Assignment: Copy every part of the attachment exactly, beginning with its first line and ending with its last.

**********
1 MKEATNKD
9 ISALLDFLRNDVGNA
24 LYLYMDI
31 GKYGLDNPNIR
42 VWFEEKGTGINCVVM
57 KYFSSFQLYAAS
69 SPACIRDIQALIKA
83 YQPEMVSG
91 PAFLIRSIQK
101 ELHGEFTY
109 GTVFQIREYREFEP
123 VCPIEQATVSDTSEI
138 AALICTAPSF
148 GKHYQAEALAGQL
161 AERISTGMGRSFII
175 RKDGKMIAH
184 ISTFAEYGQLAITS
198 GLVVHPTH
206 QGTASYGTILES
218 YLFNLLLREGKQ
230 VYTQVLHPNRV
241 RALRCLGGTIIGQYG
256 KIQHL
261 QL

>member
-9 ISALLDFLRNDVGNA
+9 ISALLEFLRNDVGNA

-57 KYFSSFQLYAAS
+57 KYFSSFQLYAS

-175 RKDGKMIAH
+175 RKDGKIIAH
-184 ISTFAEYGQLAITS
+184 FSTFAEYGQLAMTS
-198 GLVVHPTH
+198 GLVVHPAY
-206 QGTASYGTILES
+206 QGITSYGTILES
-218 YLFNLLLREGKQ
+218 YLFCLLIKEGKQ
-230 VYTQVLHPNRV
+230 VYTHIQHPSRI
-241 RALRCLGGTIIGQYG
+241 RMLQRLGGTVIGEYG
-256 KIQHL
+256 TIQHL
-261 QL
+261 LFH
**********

1 MKEATNKD
9 ISALLDFLRNDVGNA
24 LYLYMDI
31 GKYGLDNPNIR
42 VWFEEKGTGINCVVM
57 KYFSSFQLYAAS
69 SPACIRDIQALIKA
83 YQPEMVSG
91 PAFLIRSIQK
101 ELHGEFTY
109 GTVFQIREYREFEP
123 VCPIEQATVSDTSEI
138 AALICTAPSF
148 GKHYQAEALAGQL
161 AERISTGMGRSFII
175 RKDGKMIAH
184 ISTFAEYGQLAITS
198 GLVVHPTH
206 QGTASYGTILES
218 YLFNLLLREGKQ
230 VYTQVLHPNRV
241 RALRCLGGTIIGQYG
256 KIQHL
261 QL

>member
-9 ISALLDFLRNDVGNA
+9 ISALLEFLRNDVGNA

-57 KYFSSFQLYAAS
+57 KYFSSFQLYAS

-175 RKDGKMIAH
+175 RKDGKIIAH
-184 ISTFAEYGQLAITS
+184 FSTFAEYGQLAMTS
-198 GLVVHPTH
+198 GLVVHPAY
-206 QGTASYGTILES
+206 QGITSYGTILES
-218 YLFNLLLREGKQ
+218 YLFCLLIKEGKQ
-230 VYTQVLHPNRV
+230 VYTHIQHPSRI
-241 RALRCLGGTIIGQYG
+241 RMLQRLGGTVIGEYG
-256 KIQHL
+256 TIQHL
-261 QL
+261 LFH